The Ballyeffin Beacon
Award winning news. Recipient of the Plutza Prize. Allegedly considered for the Pulitzer Prize.
The Greatest newspaper in Ballyeffin: The award winning Ballyeffin Beacon.
Internationally acclaimed and read often by many people that read, the Ballyeffin Beacon is not just a local newspaper. The Ballyeffin Beacon is a highly respected purveyor of high quality *news, *sport and *features since 1787. It is the longest running newspaper in Ballyeffin.
*This information was provided by Sources. For Journalistic Integrity we cannot divulge their names.
The Ballyeffin Beacon is the primary media publisher on the boglands surrounding Ballyeffin Village. We are essentially a cartel and we control all news stories and publish only to suit our agenda, and the agenda of our benefactors, advertisers and shareholders.
The flagship, and only damn ship, Ballyeffin Beacon is an online daily, and nightly (Monday -Saturday, plus Sunday) news portal circulating throughout the World Wide Web with an unaudited hourly circulation of so many it is hard to keep up. And a readership of almost three times that. The Ballyeffin Beacon is the largest daily newspaper on the Ballyeffin Boglands.
In 1845 the company acquired the assets of the Inisheffin Scrounger. They asset stripped the business and laid off all the workers. Over the next century or so they also shafted the Ballyboondock Telegraph, the Ballyeffin Guardian, and the Boglands Bastion. By 1910 they had full control of the area and have pursued their goals unhindered to this very day. “Born on the boglands” Irelands’s oldest newspaper (allegedly).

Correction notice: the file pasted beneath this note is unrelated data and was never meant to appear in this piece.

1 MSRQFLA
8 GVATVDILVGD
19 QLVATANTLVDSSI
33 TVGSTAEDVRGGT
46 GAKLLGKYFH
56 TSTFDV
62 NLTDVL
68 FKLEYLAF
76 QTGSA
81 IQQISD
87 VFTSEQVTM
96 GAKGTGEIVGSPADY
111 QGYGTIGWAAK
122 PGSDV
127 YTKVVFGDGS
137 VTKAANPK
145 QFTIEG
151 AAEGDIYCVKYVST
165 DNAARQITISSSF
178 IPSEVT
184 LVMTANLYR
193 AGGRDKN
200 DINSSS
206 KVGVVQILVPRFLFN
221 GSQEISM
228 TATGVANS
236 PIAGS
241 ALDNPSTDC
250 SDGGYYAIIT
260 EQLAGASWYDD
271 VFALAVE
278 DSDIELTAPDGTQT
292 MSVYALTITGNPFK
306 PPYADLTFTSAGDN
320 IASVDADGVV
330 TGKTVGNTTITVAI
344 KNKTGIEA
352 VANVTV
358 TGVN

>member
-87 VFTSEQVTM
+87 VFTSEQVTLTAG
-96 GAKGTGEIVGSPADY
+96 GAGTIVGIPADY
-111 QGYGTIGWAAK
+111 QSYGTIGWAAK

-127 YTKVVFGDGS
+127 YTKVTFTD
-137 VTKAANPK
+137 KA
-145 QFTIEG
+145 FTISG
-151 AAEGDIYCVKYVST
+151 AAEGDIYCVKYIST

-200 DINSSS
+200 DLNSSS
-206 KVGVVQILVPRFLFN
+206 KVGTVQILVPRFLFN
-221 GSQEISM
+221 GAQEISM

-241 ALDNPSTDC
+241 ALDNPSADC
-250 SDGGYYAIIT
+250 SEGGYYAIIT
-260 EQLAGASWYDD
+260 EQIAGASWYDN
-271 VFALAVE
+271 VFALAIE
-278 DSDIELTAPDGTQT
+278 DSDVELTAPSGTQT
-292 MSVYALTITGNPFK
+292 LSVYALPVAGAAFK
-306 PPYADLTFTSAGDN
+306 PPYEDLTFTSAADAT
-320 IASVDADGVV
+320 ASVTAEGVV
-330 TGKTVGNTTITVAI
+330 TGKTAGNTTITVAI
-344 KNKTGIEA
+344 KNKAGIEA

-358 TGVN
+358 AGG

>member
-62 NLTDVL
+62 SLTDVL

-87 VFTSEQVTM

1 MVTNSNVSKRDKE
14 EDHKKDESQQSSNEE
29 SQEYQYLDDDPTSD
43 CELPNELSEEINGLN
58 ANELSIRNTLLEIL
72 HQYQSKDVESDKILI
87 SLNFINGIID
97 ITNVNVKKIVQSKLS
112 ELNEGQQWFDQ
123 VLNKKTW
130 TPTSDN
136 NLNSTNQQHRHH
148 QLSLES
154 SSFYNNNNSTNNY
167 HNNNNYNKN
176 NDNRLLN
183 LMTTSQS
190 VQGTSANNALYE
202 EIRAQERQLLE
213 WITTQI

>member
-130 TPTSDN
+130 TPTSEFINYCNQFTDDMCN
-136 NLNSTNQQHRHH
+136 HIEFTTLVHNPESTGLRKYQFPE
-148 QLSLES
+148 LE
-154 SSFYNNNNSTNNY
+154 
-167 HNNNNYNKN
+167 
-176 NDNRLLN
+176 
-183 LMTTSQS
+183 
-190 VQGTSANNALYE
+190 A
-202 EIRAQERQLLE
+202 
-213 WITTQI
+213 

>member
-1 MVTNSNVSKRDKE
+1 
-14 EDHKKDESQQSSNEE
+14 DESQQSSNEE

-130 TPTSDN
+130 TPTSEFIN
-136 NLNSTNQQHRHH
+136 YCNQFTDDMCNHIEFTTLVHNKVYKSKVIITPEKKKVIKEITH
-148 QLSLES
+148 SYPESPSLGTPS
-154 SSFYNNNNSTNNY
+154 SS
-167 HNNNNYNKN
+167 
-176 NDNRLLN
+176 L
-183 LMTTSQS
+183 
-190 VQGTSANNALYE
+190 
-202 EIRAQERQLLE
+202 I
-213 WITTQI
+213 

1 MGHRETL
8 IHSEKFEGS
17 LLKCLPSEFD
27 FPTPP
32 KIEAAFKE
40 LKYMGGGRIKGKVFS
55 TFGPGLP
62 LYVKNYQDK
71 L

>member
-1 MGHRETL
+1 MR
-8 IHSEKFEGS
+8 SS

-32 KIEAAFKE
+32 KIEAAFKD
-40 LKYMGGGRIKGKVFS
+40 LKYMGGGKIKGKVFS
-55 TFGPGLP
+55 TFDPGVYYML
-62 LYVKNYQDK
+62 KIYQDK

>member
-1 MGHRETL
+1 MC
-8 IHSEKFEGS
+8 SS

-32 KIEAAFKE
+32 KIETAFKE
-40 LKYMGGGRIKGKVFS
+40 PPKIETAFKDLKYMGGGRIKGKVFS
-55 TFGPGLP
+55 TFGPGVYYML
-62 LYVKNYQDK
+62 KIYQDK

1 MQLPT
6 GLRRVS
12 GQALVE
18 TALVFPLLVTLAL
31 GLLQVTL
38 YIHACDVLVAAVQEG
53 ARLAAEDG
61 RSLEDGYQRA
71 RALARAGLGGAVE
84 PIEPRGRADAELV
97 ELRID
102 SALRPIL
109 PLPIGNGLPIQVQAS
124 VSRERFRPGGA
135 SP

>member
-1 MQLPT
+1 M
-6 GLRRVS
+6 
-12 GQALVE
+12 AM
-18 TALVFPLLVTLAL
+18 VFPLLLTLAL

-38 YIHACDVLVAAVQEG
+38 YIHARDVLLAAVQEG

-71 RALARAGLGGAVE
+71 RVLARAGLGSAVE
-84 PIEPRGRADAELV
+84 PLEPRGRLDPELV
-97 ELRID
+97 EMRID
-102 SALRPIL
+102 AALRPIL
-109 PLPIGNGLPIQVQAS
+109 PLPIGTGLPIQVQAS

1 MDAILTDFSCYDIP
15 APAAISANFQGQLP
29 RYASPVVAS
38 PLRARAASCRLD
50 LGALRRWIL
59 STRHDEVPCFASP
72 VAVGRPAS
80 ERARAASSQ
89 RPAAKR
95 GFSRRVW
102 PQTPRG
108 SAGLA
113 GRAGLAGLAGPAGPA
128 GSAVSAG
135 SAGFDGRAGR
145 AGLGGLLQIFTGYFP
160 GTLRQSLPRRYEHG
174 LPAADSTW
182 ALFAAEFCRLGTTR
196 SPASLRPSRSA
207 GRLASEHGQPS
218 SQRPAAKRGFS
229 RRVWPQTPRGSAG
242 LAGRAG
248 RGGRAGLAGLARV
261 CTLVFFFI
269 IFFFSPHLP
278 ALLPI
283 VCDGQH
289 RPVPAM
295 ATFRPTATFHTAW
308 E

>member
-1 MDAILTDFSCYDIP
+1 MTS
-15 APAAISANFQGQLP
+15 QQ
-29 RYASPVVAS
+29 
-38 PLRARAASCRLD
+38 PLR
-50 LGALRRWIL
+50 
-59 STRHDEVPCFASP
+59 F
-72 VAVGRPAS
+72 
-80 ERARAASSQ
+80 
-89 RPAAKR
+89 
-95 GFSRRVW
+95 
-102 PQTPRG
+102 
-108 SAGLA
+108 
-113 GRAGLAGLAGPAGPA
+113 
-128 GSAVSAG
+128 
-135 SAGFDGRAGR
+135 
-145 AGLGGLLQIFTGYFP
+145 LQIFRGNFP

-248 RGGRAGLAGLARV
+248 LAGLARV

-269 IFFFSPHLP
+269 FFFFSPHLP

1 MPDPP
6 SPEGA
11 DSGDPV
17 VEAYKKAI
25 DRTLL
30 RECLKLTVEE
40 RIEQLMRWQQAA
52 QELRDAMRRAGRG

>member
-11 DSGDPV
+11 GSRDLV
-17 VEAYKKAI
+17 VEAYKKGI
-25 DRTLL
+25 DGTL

In 1786 the last reliably recorded wolf in Ireland was hunted down and killed near Mount Leinster, County Carlow, for killing sheep. This caused outrage in the Boglands. The Ballyeffinites wanted to take that crown. That lone wolf was going to be the icing on the up-yours cake for the Ballyeffin Hunters. The wolf’s head would have taken it’s rightful place alongside the head of the sabretoothed tiger that hung on the wall above the great radiator in the Ballyeffin Inn. The old Ballyeffinites, long passed, had hounded the sabretoothed tiger into extinction. The town was immensely proud of the fact that their ancestors had slaughtered eleven of the foul creatures in a single weekend. As rumblings grew louder a protest movement was formed. 1786 gave way to 1787 and in the midst of a sabre-rattling horde of Ballyeffinites a stranger appeared.
Ballyeffinites had never seen the like of him. He looked like he’d just crawled out of the bog. Carrying a pick and a shovel and a metal bowl, this stranger walked straight up to the bar in the Ballyeffin Inn. “Where is the gold lush”, he asked. The drunks erupted with insane laughter as they swayed on the hooks they were attached to at the bar. The origins of the hookup. (When you are so drunk you can’t stand so you lift your belt over the hook protruding from the edge of the bar and then you can’t fall over). Mr Hai Wong had just undertaken an arduous journey to get to this place. (But that is another story). All you need to know right now is that Mr Hai Wong, an immigrant from China, founded the Ballyeffin Beacon.